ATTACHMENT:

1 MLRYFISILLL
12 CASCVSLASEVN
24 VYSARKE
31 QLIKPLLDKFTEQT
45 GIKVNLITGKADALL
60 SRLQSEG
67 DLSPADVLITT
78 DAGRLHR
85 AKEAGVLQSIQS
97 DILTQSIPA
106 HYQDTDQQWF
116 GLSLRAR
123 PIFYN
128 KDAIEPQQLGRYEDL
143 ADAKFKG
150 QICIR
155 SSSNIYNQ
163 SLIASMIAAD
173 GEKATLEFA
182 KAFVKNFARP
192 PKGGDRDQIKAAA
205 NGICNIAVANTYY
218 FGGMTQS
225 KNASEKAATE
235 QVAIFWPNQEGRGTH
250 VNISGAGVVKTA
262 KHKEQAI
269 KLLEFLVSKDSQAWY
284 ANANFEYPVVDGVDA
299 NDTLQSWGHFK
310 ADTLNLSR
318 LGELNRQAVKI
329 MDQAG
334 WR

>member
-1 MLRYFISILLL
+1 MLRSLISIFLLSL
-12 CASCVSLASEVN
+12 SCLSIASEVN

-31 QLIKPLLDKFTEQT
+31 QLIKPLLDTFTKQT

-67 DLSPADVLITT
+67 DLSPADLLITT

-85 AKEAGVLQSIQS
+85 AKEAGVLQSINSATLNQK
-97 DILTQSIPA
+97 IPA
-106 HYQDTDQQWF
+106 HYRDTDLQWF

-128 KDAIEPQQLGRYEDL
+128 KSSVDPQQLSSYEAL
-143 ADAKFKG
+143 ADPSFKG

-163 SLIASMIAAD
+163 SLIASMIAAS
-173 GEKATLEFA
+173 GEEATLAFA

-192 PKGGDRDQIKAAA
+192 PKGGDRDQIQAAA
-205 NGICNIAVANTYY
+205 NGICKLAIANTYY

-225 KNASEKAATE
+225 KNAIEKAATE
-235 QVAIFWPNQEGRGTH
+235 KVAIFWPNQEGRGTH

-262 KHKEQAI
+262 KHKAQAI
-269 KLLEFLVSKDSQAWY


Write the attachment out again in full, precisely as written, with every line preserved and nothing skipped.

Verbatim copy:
1 MLRYFISILLL
12 CASCVSLASEVN
24 VYSARKE
31 QLIKPLLDKFTEQT
45 GIKVNLITGKADALL
60 SRLQSEG
67 DLSPADVLITT
78 DAGRLHR
85 AKEAGVLQSIQS
97 DILTQSIPA
106 HYQDTDQQWF
116 GLSLRAR
123 PIFYN
128 KDAIEPQQLGRYEDL
143 ADAKFKG
150 QICIR
155 SSSNIYNQ
163 SLIASMIAAD
173 GEKATLEFA
182 KAFVKNFARP
192 PKGGDRDQIKAAA
205 NGICNIAVANTYY
218 FGGMTQS
225 KNASEKAATE
235 QVAIFWPNQEGRGTH
250 VNISGAGVVKTA
262 KHKEQAI
269 KLLEFLVSKDSQAWY
284 ANANFEYPVVDGVDA
299 NDTLQSWGHFK
310 ADTLNLSR
318 LGELNRQAVKI
329 MDQAG
334 WR

>member
-1 MLRYFISILLL
+1 MLRSLISIFLLSL
-12 CASCVSLASEVN
+12 SCLSIASEVN

-31 QLIKPLLDKFTEQT
+31 QLIKPLLDTFTKQT

-67 DLSPADVLITT
+67 DLSPADLLITT

-85 AKEAGVLQSIQS
+85 AKEAGVLQSINSATLNQK
-97 DILTQSIPA
+97 IPA
-106 HYQDTDQQWF
+106 HYRDTDLQWF

-128 KDAIEPQQLGRYEDL
+128 KSSVDPQQLSSYEAL
-143 ADAKFKG
+143 ADPSFKG

-163 SLIASMIAAD
+163 SLIASMIAAS
-173 GEKATLEFA
+173 GEEATLAFA

-192 PKGGDRDQIKAAA
+192 PKGGDRDQIQAAA
-205 NGICNIAVANTYY
+205 NGICKLAIANTYY

-225 KNASEKAATE
+225 KNAIEKAATE
-235 QVAIFWPNQEGRGTH
+235 KVAIFWPNQEGRGTH

-262 KHKEQAI
+262 KHKAQAI
-269 KLLEFLVSKDSQAWY